Shutting Down CITGO
C. L. Cook
October 21, 2005
Discounting the possibility of the success of a supposed "planned invasion" of Venezuela, Chavez said he felt compelled to issue a warning as to the consequences, saying:
"If it occurs to them [United States] to invade Venezuela to try to halt the process in Venezuela, that would start a 100-year war. We would defend against it with our teeth, with our nails."
But, Chavez has more than hands and teeth in his arsenal.
Venezuela currently supplies more than 1.5 million barrels of crude to the U.S. per day, or roughly fifteen percent of America's imports. Only Canada and Saudi Arabia supply more. But the president, who warned the Bush administration last March, following another intelligence bulletin, vital oil supplies would be cut-off entirely should he be killed, added a new wrinkle to the scope of his country's retaliatory power should something untoward befall either he, or Venezuela.
In addition to the significance of Venezuelan oil, Chavez reminded, CITGO, Venezuela's nationalized oil company, operates eight refineries and more than 14,000 gas stations within the U.S.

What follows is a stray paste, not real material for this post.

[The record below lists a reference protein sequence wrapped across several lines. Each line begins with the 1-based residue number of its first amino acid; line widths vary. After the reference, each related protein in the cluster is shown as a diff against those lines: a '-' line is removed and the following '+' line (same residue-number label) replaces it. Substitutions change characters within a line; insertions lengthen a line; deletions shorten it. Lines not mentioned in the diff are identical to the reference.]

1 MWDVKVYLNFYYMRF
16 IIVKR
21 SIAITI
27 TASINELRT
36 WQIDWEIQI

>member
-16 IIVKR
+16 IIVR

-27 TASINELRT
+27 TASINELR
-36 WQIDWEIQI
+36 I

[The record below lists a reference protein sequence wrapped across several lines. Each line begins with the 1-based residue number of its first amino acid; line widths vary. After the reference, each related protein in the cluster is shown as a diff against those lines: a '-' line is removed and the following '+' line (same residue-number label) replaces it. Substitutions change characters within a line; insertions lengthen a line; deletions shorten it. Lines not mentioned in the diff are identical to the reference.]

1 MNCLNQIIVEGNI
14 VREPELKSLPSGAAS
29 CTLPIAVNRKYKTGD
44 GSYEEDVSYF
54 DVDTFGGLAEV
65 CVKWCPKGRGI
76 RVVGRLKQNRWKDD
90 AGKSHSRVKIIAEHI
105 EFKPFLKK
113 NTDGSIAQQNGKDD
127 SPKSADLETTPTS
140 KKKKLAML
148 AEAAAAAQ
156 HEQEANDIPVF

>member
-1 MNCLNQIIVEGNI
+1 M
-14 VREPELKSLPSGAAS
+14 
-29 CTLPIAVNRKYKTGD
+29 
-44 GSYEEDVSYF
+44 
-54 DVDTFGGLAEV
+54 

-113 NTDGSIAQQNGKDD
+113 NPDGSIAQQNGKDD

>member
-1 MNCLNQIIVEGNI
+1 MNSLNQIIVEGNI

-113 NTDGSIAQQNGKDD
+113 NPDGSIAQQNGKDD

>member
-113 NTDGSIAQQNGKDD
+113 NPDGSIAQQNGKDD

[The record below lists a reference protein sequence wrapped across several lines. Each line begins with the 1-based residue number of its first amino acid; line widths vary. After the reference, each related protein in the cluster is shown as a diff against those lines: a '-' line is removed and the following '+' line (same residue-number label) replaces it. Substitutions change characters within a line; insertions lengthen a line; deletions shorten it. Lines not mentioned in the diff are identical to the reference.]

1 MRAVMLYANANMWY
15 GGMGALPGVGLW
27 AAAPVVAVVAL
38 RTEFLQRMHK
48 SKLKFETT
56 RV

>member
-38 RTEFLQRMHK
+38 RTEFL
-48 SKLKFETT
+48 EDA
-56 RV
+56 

"We are sure that it will be very difficult for the United States to attack Venezuela, he said. "If the United States tried to attack Venezuela by a direct invasion, forget the oil."
In an allusion to televangelist, and one-time Republican presidential hopeful, Pat Robertson's now infamous call for his head, Chavez said:
"The barrel price of crude oil could hit $150 following a U.S. attack. That's why Pat Robertson, the spiritual adviser of Mr. Bush, is calling for my assassination - that would be much cheaper than an invasion."
Excoriating U.S. media propagandizing against he and the "people's revolution" he represents, President Chavez concluded, saying he wouldn't be surprised if the USA says Osama bin Laden is living in the Presidential Palace in Caracas.
The Bush administration denies there are now, or have been in the past, any plots against either Chavez, or Venezuela.
Chris Cook serves as a contribution editor to PEJ News. He also hosts Gorilla Radio, a weekly public affairs program, broad/webcast from the University of Victoria, Canada. You can check out the GR Blog here.